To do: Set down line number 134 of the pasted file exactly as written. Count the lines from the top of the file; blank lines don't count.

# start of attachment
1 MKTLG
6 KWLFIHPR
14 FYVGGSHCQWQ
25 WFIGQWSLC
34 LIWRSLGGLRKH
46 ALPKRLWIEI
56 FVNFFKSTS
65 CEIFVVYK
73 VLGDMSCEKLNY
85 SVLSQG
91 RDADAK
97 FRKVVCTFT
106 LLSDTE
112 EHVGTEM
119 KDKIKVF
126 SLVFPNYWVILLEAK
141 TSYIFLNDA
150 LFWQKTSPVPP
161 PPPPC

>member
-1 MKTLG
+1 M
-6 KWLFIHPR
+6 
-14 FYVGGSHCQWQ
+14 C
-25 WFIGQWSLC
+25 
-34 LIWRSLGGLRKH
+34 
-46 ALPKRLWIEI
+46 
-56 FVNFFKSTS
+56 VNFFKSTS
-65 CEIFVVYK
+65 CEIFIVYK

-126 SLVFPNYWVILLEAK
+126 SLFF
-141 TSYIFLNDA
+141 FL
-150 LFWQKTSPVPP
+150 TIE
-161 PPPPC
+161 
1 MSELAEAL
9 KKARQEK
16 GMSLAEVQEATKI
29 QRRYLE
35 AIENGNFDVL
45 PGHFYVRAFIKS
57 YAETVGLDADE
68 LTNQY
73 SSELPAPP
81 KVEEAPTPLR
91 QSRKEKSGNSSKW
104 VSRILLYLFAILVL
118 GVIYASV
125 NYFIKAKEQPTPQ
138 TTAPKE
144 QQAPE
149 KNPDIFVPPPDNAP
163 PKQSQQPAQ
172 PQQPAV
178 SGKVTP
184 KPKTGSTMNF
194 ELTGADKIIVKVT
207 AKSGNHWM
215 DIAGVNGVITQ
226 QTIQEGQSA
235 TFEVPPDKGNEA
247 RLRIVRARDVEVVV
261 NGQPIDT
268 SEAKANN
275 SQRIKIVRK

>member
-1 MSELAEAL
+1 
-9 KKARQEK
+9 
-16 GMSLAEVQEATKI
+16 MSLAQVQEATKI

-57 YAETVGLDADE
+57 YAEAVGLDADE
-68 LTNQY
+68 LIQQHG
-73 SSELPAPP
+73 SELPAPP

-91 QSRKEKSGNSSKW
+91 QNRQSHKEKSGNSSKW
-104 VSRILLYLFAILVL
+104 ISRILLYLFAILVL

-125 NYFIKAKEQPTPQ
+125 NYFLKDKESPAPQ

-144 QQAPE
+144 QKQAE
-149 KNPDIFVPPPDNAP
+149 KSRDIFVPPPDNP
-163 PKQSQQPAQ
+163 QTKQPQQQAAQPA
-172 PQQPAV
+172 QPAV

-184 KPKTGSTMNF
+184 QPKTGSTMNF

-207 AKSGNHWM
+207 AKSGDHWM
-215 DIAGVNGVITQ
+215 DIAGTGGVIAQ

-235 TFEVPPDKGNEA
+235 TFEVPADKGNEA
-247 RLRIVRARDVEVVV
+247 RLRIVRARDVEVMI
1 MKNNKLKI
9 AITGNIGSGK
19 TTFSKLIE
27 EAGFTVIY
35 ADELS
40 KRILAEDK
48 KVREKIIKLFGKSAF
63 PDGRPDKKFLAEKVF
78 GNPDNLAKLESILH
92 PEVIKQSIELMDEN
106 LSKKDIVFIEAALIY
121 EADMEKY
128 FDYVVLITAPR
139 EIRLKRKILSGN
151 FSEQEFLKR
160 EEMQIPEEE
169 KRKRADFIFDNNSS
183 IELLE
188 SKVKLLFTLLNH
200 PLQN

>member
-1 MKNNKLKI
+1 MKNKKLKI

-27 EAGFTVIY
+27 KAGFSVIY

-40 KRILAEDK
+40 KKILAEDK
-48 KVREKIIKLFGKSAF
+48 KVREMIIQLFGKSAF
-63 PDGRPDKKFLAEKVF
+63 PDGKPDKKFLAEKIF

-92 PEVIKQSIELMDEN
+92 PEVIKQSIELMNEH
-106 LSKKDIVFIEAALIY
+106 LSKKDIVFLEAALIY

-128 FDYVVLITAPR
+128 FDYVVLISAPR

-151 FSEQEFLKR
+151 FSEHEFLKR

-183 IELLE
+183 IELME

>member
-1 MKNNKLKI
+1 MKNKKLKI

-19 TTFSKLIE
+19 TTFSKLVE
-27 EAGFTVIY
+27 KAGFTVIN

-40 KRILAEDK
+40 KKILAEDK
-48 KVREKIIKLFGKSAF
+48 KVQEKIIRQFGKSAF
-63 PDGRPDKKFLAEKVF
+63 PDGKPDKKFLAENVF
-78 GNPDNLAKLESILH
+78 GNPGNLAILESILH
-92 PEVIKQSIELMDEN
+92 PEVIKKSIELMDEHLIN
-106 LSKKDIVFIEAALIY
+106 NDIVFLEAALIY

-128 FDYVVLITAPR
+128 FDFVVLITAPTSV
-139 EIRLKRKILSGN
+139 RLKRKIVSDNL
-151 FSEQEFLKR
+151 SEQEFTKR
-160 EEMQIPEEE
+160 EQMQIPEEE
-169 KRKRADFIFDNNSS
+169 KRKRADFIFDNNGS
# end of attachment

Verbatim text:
+1 MKNKKLKI